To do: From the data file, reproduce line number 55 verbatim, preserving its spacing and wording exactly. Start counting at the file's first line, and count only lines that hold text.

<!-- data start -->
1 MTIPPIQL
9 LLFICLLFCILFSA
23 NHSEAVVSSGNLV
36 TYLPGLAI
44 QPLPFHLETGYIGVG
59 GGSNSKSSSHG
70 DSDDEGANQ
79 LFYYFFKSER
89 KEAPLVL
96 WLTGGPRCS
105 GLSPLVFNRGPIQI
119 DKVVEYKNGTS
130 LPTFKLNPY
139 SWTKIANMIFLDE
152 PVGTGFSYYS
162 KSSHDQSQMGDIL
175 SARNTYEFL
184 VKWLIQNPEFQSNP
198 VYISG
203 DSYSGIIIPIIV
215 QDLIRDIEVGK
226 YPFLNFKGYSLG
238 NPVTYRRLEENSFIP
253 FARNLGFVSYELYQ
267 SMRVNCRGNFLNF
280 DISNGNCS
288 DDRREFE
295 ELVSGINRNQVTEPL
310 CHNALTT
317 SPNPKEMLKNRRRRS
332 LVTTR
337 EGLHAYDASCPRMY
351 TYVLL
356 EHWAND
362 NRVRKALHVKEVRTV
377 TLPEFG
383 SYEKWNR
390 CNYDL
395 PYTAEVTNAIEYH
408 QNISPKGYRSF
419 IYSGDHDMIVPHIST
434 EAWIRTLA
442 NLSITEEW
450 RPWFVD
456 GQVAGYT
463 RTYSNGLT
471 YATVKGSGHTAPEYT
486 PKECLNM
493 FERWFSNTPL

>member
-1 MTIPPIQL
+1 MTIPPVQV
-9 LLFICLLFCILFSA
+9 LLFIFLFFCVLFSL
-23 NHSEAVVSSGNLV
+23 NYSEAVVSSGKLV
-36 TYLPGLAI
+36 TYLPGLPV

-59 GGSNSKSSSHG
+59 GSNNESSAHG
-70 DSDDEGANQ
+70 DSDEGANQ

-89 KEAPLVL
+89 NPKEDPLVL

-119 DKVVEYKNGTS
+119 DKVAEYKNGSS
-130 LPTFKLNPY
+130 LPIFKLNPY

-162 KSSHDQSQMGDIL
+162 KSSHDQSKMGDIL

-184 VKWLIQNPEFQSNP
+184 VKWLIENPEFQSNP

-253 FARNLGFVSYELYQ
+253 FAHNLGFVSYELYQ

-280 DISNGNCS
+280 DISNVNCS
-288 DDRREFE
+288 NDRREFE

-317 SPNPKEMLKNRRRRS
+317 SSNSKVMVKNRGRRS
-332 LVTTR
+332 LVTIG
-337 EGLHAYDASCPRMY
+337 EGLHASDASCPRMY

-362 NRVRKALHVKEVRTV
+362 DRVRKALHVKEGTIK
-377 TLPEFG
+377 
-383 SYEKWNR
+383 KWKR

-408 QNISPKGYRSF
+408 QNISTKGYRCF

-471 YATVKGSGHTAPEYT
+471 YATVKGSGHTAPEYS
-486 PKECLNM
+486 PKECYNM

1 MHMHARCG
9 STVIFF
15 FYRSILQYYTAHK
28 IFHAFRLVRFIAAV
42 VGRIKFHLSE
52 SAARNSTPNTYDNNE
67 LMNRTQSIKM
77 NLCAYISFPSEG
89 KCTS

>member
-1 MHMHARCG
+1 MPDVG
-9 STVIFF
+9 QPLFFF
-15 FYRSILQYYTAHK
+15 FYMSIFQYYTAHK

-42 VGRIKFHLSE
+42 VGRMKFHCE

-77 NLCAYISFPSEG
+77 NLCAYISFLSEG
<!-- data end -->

-23 NHSEAVVSSGNLV